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Soy Sauce to the Rescue to Cool a Burn

You can cool a burn quickly with cold water. Then soak the area in soy sauce to ease the pain and reduce the likelihood of blisters.
Soy Sauce to the Rescue to Cool a Burn
Close up image on classic japanese soy sauce

What do you do for a burn? First aid experts recommend dousing the burned skin in cold water, and so do we. That stops the heat and prevents further damage. However, to cool a burn and ease the pain after applying first aid, reach for unexpected rescue from soy sauce.

Cool a Burn with Soy Sauce:

Q. I grabbed a very large, very hot curling iron by the barrel. Immediately, all four fingertips and the palm directly under the fingers started to swell. The pain was incredible.

Then I remembered your advice about soy sauce and poured a quantity into a pie plate. As soon as I immersed my hand in it, the pain ceased! At first, it looked as if all areas would form blisters, but after additional soakings (at the first sign of discomfort) over the next four hours, there was no further discomfort. A week later, there is no evidence of injury at all. This is just amazing.

Other Readers Report That Soy Sauce Can Cool a Burn:

A. You’re not the first reader to report success with this burn remedy. We have no good explanation for why so many people find that cold soy sauce both eases the pain of a burn and prevents blistering. Of course, any bad burn requires prompt medical attention.

Another reader wrote:

I listened to your public radio show and heard a man call in recommending soy sauce for burns. “How weird is that?” I thought. But then, as I took a loaf of bread out of the oven, the inner edge of my thumb and the fleshy pad underneath hit the metal rim of the pan. I expected a painful burn. Since I had nothing else at hand, I decided to try the soy sauce remedy.

“The pain eased up in less than a minute, the soreness did not materialize and even the redness went away! It may be weird, but it certainly did work!”

We wish we knew why this home remedy works, but we have heard from several people that it does, including an Army Ranger who told us that U.S. Special Forces medics also used soy sauce for combat-related burns.

Kadriah from Wesley Chapel, FL, reported:

“I have been using soy sauce for years for minor burns for myself and my children. To do this, I soak a cotton ball, or several cotton balls depending on the size of the burn, with soy sauce immediately after getting burned. I keep the burn completely covered until long after the pain is gone. Until yesterday, though, I had only used this remedy on very minor burns without blisters.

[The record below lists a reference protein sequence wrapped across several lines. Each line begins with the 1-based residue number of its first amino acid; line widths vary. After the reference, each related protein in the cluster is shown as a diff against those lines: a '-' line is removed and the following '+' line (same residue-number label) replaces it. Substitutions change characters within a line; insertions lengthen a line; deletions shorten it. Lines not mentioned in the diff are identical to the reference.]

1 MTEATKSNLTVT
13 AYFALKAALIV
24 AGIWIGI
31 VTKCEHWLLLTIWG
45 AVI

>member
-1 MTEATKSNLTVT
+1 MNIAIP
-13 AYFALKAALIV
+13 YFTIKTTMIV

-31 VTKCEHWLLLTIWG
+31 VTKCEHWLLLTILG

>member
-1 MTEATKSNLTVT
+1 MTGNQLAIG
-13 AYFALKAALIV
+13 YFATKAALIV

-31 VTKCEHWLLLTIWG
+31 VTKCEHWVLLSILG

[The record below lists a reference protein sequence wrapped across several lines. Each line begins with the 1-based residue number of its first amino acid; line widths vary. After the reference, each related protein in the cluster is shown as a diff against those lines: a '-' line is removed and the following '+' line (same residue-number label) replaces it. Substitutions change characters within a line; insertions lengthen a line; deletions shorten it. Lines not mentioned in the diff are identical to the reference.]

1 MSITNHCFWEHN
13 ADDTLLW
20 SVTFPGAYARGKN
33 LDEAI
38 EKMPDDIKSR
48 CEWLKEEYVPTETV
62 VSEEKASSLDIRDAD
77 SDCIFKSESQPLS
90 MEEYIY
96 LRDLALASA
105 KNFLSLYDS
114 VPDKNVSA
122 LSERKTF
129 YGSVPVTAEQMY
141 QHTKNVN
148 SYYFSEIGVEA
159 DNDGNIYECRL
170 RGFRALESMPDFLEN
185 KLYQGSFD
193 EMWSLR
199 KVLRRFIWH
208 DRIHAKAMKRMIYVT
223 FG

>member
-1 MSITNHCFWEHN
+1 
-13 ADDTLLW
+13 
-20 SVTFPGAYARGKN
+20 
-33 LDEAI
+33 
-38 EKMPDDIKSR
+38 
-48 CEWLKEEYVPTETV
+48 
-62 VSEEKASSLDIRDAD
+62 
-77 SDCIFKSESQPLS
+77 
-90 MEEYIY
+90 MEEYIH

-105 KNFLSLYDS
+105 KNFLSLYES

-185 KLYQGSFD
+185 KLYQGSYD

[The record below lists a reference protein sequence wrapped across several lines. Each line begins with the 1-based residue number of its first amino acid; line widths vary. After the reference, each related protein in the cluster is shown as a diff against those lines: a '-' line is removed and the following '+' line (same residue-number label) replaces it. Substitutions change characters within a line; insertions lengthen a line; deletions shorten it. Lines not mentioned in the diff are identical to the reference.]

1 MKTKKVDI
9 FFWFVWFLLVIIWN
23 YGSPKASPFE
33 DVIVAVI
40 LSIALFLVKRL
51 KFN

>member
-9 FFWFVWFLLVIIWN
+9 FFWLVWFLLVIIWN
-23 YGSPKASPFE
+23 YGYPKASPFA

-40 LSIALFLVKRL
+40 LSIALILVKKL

“Yesterday, I badly burned 4 of my fingers. They immediately blistered and the skin turned white. I tried the soy sauce anyway. To my amazement, an hour later there were no blisters, NO pain, no damage. The skin where the blisters had been is now a little shiny and I have decreased sensitivity on those areas. It feels slightly numb. The numbness goes away in a few days. This is a miracle cure! Try it for yourself!”

Vail says soy sauce is not right for everyone:

“Oh the irony!! I work at a sushi place, and I’ve noticed over the past while, I had been getting a rash on my hands. After asking my boss and my boyfriend’s mom (who once was a nurse), I realized it was a burn on my hands. I immediately assumed it was from the pickled ginger (I have to submerge my hands in the liquid daily), but, one day I was refilling the soy sauce, and I accidentally splashed myself with it. That spot began to itch like my hands were before they got worse, and the rash, or rather, burn, on my hands was now on that spot on my arm that was splashed by soy sauce. So I did a test. I wiped soy sauce on my left forearm, and pickled ginger liquid on my right forearm. On both I developed the burn. It was the ginger AND the soy sauce that had been burning me. So, unlike soy sauce healing a burn, like it does for everyone else, it actually burnt me!”

If you have experience with soy sauce to cool a burn, tell us about it in the comment section below. Remember, a serious burn requires prompt medical attention!

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About the Author
Terry Graedon, PhD, is a medical anthropologist and co-host of The People’s Pharmacy radio show, co-author of The People’s Pharmacy syndicated newspaper columns and numerous books, and co-founder of The People’s Pharmacy website. Terry taught in the Duke University School of Nursing and was an adjunct assistant professor in the Department of Anthropology. She is a Fellow of the Society of Applied Anthropology. Terry is one of the country's leading authorities on the science behind folk remedies. .
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